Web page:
Much has been said about how omni-channel is transforming the retail industry, but what impact is it having on manufacturers? How is it affecting their supply chain and logistics processes?
“Whether you’re a retailer or manufacturer, you always have to be thinking about responding effectively and profitably to customers,” said Doug Kimball, Product Marketing Director at JDA Software, in a recent episode of Talking Logistics. “You have to think in terms of profitable customer commerce — that is, delivering a personalized and seamless response to customer demand across all channels profitably. That sounds great, but it’s not that easy to do…To meet customer needs, manufacturers have to look at the three Cs: customer centricity, the convergence of the digital and physical supply chains, and collaboration.”
Which manufacturing industries are being affected the most by omni-channel? “Would it be too easy to say ‘all of them’ and be done with the question,” joked Doug. He pointed to the pharmaceutical, electronics, consumer goods, and automotive industries as leading the way, and then he added:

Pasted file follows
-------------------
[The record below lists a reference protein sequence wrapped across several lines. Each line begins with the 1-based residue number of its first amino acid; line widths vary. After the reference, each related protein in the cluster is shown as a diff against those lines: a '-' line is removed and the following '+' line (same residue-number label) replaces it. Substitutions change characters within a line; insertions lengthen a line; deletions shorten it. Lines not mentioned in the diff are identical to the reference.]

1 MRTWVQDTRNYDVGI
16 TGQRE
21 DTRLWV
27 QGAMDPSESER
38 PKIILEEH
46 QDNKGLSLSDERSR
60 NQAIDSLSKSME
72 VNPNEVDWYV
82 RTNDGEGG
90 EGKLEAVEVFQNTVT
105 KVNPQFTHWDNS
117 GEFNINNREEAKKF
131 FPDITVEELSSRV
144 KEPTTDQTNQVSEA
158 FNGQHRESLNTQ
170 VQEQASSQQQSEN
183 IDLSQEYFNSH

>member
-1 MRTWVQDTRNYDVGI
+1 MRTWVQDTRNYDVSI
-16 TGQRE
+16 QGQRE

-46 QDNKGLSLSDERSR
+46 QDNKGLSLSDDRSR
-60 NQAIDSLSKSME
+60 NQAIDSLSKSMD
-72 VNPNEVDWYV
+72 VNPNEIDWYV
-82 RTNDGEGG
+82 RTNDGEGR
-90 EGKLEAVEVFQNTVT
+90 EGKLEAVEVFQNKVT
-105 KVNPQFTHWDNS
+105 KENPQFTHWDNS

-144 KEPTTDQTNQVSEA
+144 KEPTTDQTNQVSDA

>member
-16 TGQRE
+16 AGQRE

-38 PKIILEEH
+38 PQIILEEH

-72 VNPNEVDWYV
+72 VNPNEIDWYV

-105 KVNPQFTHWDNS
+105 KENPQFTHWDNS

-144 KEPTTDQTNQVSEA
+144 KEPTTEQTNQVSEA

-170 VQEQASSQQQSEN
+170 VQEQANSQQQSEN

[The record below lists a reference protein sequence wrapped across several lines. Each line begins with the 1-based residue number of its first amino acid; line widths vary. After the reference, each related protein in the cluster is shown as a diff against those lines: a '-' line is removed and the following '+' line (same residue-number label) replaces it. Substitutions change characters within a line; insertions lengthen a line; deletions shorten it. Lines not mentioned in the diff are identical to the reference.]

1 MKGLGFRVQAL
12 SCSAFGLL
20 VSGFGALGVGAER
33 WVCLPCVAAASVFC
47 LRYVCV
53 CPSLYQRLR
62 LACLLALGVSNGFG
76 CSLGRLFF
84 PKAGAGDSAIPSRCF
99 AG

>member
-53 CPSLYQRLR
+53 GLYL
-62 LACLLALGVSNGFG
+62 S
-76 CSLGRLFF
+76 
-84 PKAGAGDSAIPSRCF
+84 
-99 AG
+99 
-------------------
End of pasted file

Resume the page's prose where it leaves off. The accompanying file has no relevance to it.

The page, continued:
In my mind, the industries that are the furthest ahead and will stay ahead are those that are [working on improving] end-product visibility, whether it’s on-the-shelf visibility [for retail-centric manufacturers] or on-hand material visibility [for manufacturers supplying production lines].
In other words, although many of us equate omni-channel with retailers and consumers, if you peel back the onion and look at what’s really happening, omni-channel is really just an extension of what companies across all industries have been striving toward for years: having timely and accurate visibility to true customer demand and consumption at the shelf or production line, and having the ability to fulfill orders on time (which these days means faster and more frequently) and profitably.
In the clip below, Doug shares some examples of companies that are leading the way, including 3M, Nike, and Oakley.
I also asked Doug if omni-channel is as high a priority for manufacturing CEOs and CFOs as it is for their retail counterparts. “It is, but it has to become even more so,” he said. “The manufacturing C-suite is still behind the eight ball. For example, less than 25 percent of companies have a Chief Supply Chain Officer. To me, that’s a huge miss and [signals a lack of priority] given to the supply chain…The increase in B2B commerce has forced omni-channel into the forefront of their vision, so they’re paying more attention to it and it’s becoming a priority, but manufacturers still have disjointed processes and operate in functional silos.”
I encourage you to watch the rest of my conversation with Doug for additional insights and advice on this topic. Then post a question or comment and share your perspective!